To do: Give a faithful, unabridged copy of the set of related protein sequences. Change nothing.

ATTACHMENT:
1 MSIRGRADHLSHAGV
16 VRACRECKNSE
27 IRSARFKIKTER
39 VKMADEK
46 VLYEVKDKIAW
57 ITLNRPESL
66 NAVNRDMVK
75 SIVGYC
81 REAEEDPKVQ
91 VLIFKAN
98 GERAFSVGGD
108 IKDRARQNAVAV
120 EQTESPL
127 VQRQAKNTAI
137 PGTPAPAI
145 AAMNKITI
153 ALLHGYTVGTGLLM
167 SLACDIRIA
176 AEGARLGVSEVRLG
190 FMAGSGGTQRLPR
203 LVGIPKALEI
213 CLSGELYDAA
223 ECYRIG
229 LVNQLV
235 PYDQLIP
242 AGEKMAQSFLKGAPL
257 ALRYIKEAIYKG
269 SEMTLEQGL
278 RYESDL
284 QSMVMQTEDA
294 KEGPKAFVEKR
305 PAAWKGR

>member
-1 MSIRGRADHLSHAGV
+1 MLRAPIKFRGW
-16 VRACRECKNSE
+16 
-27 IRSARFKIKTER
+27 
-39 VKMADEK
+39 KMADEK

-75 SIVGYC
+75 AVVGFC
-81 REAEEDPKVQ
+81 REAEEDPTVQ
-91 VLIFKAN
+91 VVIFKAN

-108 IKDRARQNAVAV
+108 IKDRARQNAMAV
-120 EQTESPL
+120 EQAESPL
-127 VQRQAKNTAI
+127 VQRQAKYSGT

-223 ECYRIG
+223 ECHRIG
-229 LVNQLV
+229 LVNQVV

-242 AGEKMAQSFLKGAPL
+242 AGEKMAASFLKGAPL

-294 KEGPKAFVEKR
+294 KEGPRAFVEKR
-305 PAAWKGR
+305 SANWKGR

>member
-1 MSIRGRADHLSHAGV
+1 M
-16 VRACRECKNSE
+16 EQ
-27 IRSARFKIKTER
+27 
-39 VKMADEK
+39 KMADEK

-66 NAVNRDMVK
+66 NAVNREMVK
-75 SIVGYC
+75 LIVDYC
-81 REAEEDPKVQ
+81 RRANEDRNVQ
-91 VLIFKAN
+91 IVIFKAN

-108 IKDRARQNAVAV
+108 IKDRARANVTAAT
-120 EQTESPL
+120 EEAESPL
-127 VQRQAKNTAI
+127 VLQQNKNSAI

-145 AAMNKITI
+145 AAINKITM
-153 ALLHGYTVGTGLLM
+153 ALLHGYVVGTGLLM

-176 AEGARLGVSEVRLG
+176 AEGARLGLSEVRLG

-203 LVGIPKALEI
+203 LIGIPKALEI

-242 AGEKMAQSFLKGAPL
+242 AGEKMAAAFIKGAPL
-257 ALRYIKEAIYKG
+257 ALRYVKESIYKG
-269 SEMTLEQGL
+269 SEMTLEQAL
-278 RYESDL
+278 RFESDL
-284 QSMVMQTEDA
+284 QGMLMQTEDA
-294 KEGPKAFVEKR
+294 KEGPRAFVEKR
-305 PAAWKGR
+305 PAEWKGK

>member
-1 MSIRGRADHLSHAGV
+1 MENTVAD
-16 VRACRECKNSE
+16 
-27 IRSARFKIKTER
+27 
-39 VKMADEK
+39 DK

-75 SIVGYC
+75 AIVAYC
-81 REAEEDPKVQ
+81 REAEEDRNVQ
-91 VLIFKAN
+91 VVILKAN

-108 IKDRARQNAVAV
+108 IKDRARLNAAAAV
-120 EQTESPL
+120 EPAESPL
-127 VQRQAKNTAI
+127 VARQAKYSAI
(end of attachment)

1 MSIRGRADHLSHAGV
16 VRACRECKNSE
27 IRSARFKIKTER
39 VKMADEK
46 VLYEVKDKIAW
57 ITLNRPESL
66 NAVNRDMVK
75 SIVGYC
81 REAEEDPKVQ
91 VLIFKAN
98 GERAFSVGGD
108 IKDRARQNAVAV
120 EQTESPL
127 VQRQAKNTAI
137 PGTPAPAI
145 AAMNKITI
153 ALLHGYTVGTGLLM
167 SLACDIRIA
176 AEGARLGVSEVRLG
190 FMAGSGGTQRLPR
203 LVGIPKALEI
213 CLSGELYDAA
223 ECYRIG
229 LVNQLV
235 PYDQLIP
242 AGEKMAQSFLKGAPL
257 ALRYIKEAIYKG
269 SEMTLEQGL
278 RYESDL
284 QSMVMQTEDA
294 KEGPKAFVEKR
305 PAAWKGR

>member
-1 MSIRGRADHLSHAGV
+1 MLRAPIKFRGW
-16 VRACRECKNSE
+16 
-27 IRSARFKIKTER
+27 
-39 VKMADEK
+39 KMADEK

-75 SIVGYC
+75 AVVGFC
-81 REAEEDPKVQ
+81 REAEEDPTVQ
-91 VLIFKAN
+91 VVIFKAN

-108 IKDRARQNAVAV
+108 IKDRARQNAMAV
-120 EQTESPL
+120 EQAESPL
-127 VQRQAKNTAI
+127 VQRQAKYSGT

-223 ECYRIG
+223 ECHRIG
-229 LVNQLV
+229 LVNQVV

-242 AGEKMAQSFLKGAPL
+242 AGEKMAASFLKGAPL

-294 KEGPKAFVEKR
+294 KEGPRAFVEKR
-305 PAAWKGR
+305 SANWKGR

>member
-1 MSIRGRADHLSHAGV
+1 M
-16 VRACRECKNSE
+16 EQ
-27 IRSARFKIKTER
+27 
-39 VKMADEK
+39 KMADEK

-66 NAVNRDMVK
+66 NAVNREMVK
-75 SIVGYC
+75 LIVDYC
-81 REAEEDPKVQ
+81 RRANEDRNVQ
-91 VLIFKAN
+91 IVIFKAN

-108 IKDRARQNAVAV
+108 IKDRARANVTAAT
-120 EQTESPL
+120 EEAESPL
-127 VQRQAKNTAI
+127 VLQQNKNSAI

-145 AAMNKITI
+145 AAINKITM
-153 ALLHGYTVGTGLLM
+153 ALLHGYVVGTGLLM

-176 AEGARLGVSEVRLG
+176 AEGARLGLSEVRLG

-203 LVGIPKALEI
+203 LIGIPKALEI

-242 AGEKMAQSFLKGAPL
+242 AGEKMAAAFIKGAPL
-257 ALRYIKEAIYKG
+257 ALRYVKESIYKG
-269 SEMTLEQGL
+269 SEMTLEQAL
-278 RYESDL
+278 RFESDL
-284 QSMVMQTEDA
+284 QGMLMQTEDA
-294 KEGPKAFVEKR
+294 KEGPRAFVEKR
-305 PAAWKGR
+305 PAEWKGK

>member
-1 MSIRGRADHLSHAGV
+1 MENTVAD
-16 VRACRECKNSE
+16 
-27 IRSARFKIKTER
+27 
-39 VKMADEK
+39 DK

-75 SIVGYC
+75 AIVAYC
-81 REAEEDPKVQ
+81 REAEEDRNVQ
-91 VLIFKAN
+91 VVILKAN

-108 IKDRARQNAVAV
+108 IKDRARLNAAAAV
-120 EQTESPL
+120 EPAESPL
-127 VQRQAKNTAI
+127 VARQAKYSAI